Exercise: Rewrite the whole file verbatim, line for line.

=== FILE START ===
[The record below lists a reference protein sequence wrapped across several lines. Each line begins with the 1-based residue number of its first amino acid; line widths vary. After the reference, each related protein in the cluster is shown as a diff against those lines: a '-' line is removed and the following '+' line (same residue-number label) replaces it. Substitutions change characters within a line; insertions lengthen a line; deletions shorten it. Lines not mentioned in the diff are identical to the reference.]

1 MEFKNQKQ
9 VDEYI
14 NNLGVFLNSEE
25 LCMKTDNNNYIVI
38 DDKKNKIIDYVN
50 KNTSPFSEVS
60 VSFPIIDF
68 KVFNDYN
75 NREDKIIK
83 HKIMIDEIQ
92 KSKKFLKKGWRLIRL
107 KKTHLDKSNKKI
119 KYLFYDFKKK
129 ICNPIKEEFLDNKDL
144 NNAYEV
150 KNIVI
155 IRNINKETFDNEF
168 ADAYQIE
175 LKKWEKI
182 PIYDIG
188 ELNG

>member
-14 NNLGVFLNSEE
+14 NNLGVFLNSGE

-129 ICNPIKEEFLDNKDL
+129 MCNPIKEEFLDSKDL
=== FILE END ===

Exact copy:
[The record below lists a reference protein sequence wrapped across several lines. Each line begins with the 1-based residue number of its first amino acid; line widths vary. After the reference, each related protein in the cluster is shown as a diff against those lines: a '-' line is removed and the following '+' line (same residue-number label) replaces it. Substitutions change characters within a line; insertions lengthen a line; deletions shorten it. Lines not mentioned in the diff are identical to the reference.]

1 MEFKNQKQ
9 VDEYI
14 NNLGVFLNSEE
25 LCMKTDNNNYIVI
38 DDKKNKIIDYVN
50 KNTSPFSEVS
60 VSFPIIDF
68 KVFNDYN
75 NREDKIIK
83 HKIMIDEIQ
92 KSKKFLKKGWRLIRL
107 KKTHLDKSNKKI
119 KYLFYDFKKK
129 ICNPIKEEFLDNKDL
144 NNAYEV
150 KNIVI
155 IRNINKETFDNEF
168 ADAYQIE
175 LKKWEKI
182 PIYDIG
188 ELNG

>member
-14 NNLGVFLNSEE
+14 NNLGVFLNSGE

-129 ICNPIKEEFLDNKDL
+129 MCNPIKEEFLDSKDL